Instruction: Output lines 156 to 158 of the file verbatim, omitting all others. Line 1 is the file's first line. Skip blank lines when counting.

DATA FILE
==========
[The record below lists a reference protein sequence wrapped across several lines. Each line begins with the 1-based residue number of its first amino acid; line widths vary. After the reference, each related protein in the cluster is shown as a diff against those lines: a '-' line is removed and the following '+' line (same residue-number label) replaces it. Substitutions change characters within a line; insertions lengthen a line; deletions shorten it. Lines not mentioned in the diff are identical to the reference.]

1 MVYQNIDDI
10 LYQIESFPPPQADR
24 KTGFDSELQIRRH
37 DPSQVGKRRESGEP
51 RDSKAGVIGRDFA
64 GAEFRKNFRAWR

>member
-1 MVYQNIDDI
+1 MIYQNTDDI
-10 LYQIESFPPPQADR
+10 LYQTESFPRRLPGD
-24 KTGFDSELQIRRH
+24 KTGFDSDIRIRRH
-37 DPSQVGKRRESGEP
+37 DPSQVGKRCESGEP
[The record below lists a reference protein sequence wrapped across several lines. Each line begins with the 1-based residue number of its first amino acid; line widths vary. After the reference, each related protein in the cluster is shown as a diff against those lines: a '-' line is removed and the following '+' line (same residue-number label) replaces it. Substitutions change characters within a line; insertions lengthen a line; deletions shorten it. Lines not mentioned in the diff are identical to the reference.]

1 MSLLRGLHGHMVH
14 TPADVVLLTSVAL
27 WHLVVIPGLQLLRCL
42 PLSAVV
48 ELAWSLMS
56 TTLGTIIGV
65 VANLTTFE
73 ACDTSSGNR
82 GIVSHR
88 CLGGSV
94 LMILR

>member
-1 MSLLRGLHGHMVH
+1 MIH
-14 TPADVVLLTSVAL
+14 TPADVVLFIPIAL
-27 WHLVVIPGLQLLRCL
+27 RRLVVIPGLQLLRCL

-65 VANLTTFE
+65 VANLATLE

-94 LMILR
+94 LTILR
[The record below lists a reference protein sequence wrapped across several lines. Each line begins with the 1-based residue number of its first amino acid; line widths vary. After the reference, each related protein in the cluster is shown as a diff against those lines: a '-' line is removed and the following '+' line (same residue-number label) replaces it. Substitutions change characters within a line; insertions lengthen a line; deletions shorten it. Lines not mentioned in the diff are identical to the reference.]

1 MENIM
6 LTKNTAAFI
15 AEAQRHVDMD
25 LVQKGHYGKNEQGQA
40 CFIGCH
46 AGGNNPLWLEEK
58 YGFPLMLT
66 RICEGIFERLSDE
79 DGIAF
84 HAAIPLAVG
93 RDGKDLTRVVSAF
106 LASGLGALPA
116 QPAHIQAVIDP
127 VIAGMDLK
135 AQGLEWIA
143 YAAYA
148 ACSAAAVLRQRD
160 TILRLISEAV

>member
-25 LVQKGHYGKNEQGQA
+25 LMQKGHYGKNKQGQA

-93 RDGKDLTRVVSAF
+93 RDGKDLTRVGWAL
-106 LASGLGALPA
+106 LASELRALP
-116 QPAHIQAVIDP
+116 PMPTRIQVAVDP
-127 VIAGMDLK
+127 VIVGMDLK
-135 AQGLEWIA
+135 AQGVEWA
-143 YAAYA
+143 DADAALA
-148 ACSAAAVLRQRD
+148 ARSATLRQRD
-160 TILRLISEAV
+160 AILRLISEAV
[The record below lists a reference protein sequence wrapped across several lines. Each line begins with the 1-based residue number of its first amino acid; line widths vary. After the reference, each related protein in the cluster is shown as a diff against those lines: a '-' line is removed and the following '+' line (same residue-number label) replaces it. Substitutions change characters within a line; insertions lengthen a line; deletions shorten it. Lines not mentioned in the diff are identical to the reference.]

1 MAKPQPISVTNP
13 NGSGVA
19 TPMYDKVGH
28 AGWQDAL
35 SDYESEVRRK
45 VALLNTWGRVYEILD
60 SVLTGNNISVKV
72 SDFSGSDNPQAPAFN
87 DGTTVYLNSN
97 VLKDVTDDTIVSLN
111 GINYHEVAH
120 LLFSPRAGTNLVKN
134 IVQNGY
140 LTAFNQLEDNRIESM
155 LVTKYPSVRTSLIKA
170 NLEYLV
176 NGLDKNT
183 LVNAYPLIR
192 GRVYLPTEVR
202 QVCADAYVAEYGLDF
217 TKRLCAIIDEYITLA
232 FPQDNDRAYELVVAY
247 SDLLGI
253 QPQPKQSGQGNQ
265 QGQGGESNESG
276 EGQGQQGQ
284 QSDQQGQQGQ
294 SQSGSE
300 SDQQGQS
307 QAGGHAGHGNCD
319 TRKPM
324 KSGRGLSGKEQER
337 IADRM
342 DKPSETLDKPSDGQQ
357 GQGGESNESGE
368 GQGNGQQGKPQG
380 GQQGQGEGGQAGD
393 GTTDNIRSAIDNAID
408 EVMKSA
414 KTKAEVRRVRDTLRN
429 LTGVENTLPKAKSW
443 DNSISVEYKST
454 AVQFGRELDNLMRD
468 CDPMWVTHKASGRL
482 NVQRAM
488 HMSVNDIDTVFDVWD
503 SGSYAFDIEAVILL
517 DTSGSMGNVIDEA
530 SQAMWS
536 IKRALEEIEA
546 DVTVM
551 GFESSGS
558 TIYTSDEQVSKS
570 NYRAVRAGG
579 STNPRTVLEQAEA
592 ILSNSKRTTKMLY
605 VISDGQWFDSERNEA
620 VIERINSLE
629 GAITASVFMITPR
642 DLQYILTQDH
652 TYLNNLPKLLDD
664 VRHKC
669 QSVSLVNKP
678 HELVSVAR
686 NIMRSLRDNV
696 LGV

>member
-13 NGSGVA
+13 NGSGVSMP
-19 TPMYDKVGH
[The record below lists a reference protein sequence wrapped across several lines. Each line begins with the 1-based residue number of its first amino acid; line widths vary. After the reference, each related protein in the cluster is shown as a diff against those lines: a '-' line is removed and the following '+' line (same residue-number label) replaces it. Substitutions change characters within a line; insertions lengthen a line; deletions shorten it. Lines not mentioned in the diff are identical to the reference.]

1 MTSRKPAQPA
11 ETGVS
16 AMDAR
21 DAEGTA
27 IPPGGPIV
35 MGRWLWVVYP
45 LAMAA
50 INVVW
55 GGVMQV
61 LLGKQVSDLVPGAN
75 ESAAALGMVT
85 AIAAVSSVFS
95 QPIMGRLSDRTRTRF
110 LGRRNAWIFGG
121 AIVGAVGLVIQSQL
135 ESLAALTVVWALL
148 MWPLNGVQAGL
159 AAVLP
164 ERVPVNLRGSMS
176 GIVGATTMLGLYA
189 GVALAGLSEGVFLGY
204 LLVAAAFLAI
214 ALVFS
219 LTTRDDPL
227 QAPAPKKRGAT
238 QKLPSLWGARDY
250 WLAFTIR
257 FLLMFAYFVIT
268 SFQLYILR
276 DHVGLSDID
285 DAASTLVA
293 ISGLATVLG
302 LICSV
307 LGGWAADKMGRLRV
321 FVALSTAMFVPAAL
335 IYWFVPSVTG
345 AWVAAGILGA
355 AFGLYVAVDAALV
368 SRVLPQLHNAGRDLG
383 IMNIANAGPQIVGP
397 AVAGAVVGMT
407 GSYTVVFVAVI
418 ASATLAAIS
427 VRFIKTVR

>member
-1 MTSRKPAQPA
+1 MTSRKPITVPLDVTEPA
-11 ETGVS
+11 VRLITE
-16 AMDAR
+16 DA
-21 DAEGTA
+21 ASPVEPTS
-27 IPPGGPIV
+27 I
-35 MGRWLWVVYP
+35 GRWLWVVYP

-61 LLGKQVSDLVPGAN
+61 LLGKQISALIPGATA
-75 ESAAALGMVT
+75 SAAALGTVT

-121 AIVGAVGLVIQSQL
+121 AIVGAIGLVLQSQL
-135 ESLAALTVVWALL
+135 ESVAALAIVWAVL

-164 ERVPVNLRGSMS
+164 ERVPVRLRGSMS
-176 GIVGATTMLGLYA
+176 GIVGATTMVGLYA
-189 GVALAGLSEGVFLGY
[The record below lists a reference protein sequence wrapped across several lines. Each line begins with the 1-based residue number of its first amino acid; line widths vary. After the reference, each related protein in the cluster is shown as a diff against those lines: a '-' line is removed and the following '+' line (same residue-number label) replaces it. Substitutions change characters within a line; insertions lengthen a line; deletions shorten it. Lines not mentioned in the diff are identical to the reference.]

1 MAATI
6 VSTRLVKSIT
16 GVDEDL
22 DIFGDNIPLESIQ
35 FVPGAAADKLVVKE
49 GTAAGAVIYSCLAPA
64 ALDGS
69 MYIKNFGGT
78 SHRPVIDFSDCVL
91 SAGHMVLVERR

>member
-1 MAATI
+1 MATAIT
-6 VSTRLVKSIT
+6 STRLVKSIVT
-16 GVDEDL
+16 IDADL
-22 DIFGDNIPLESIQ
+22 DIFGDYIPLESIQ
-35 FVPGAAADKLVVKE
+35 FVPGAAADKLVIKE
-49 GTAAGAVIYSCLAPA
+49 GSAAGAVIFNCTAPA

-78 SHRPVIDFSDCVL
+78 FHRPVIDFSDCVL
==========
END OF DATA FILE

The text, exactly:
45 LAMAA
50 INVVW
55 GGVMQV